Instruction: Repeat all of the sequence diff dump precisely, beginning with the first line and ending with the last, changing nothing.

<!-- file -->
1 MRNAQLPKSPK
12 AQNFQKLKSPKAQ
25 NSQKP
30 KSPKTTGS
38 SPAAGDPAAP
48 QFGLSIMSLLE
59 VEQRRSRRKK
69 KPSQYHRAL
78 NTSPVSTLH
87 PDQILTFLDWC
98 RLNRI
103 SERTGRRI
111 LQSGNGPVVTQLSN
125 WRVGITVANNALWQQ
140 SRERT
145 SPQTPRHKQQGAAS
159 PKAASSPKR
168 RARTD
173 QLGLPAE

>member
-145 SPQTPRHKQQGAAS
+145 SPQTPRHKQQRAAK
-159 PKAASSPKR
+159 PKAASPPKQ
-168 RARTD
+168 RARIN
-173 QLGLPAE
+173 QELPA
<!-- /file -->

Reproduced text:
1 MRNAQLPKSPK
12 AQNFQKLKSPKAQ
25 NSQKP
30 KSPKTTGS
38 SPAAGDPAAP
48 QFGLSIMSLLE
59 VEQRRSRRKK
69 KPSQYHRAL
78 NTSPVSTLH
87 PDQILTFLDWC
98 RLNRI
103 SERTGRRI
111 LQSGNGPVVTQLSN
125 WRVGITVANNALWQQ
140 SRERT
145 SPQTPRHKQQGAAS
159 PKAASSPKR
168 RARTD
173 QLGLPAE

>member
-145 SPQTPRHKQQGAAS
+145 SPQTPRHKQQRAAK
-159 PKAASSPKR
+159 PKAASPPKQ
-168 RARTD
+168 RARIN
-173 QLGLPAE
+173 QELPA